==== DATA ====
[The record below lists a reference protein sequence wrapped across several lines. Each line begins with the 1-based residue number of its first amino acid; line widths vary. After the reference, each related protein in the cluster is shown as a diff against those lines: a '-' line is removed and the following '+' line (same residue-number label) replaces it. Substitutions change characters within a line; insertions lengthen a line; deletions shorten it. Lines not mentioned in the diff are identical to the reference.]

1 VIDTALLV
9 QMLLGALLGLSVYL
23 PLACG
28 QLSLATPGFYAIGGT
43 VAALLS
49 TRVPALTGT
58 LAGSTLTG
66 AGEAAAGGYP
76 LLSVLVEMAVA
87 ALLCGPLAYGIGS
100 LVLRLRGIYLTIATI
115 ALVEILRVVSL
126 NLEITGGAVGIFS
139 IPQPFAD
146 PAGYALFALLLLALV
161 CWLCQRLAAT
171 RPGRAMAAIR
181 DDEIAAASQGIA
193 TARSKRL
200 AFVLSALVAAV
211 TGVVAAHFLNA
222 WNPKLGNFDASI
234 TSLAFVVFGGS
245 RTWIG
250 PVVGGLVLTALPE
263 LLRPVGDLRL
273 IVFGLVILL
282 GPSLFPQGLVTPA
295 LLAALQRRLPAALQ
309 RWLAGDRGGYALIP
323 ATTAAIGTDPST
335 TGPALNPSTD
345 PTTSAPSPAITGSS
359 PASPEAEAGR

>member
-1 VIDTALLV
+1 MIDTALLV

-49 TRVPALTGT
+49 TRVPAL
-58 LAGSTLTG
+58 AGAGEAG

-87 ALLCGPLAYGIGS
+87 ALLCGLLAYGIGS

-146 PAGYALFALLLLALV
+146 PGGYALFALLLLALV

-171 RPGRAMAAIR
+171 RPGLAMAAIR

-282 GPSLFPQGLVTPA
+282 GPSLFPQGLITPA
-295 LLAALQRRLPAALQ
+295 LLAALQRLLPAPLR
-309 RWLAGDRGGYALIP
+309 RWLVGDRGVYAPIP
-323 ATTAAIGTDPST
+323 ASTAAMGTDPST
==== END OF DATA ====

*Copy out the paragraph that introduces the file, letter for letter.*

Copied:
[The record below lists a reference protein sequence wrapped across several lines. Each line begins with the 1-based residue number of its first amino acid; line widths vary. After the reference, each related protein in the cluster is shown as a diff against those lines: a '-' line is removed and the following '+' line (same residue-number label) replaces it. Substitutions change characters within a line; insertions lengthen a line; deletions shorten it. Lines not mentioned in the diff are identical to the reference.]